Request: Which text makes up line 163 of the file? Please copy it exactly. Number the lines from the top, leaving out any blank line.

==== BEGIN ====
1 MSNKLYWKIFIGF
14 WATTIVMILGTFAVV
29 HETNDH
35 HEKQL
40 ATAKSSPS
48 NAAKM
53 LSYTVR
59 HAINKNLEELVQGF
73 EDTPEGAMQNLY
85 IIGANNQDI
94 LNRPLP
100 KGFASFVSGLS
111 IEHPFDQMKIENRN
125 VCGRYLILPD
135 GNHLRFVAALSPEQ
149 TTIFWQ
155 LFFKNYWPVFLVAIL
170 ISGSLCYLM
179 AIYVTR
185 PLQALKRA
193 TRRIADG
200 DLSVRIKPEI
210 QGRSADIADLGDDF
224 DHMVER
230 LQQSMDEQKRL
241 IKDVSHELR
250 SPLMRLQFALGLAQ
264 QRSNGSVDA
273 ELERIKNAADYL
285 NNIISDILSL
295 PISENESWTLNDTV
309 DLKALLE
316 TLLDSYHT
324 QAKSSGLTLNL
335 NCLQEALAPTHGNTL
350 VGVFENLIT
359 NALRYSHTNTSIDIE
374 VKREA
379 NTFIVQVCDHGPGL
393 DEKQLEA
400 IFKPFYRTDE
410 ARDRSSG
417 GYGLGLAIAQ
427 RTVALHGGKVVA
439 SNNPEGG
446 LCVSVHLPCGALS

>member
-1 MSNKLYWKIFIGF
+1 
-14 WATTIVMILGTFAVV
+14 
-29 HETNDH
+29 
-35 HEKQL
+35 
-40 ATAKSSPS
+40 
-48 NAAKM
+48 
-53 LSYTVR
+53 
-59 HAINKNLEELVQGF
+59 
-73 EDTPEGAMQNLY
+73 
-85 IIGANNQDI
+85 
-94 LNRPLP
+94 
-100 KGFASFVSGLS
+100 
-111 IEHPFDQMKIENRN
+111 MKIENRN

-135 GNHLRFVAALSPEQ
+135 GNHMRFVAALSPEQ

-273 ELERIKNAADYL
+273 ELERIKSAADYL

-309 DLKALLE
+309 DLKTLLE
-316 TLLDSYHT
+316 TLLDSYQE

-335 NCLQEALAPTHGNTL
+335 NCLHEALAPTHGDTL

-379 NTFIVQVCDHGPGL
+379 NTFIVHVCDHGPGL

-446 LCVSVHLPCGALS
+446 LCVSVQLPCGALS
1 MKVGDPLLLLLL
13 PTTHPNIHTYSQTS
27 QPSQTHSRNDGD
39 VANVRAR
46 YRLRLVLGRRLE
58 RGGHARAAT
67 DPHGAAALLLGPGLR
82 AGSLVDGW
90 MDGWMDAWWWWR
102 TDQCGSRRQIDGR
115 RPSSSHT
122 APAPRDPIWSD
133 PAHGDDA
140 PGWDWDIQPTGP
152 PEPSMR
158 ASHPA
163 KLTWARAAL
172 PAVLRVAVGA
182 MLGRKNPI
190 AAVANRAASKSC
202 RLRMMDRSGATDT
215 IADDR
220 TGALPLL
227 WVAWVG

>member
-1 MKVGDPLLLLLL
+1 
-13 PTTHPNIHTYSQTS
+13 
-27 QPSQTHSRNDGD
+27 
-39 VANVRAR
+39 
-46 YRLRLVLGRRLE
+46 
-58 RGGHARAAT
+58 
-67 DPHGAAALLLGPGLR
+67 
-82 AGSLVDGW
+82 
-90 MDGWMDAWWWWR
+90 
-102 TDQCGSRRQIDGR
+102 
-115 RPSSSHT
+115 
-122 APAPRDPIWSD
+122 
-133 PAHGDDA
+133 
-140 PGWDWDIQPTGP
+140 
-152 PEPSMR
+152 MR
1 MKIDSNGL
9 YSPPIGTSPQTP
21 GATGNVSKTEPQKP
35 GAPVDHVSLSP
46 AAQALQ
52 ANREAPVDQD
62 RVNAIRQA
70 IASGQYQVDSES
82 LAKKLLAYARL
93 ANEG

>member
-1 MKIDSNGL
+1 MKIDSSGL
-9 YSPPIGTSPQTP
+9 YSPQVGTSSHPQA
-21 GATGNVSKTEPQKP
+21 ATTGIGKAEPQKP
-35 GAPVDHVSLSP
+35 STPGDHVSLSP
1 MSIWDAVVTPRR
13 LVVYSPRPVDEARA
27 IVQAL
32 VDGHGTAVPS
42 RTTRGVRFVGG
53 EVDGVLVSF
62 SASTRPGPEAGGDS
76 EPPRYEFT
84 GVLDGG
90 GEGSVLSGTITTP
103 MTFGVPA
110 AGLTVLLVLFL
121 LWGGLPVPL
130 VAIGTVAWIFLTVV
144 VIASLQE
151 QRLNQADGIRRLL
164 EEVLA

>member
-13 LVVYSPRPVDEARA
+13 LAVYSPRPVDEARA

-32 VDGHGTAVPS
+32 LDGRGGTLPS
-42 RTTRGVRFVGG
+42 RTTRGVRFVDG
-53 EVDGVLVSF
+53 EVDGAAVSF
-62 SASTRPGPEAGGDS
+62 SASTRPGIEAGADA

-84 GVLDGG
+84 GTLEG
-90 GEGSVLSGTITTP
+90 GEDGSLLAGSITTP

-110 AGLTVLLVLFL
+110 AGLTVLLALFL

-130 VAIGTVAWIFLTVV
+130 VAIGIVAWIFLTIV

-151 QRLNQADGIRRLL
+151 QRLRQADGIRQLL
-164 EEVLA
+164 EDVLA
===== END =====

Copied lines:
13 LVVYSPRPVDEARA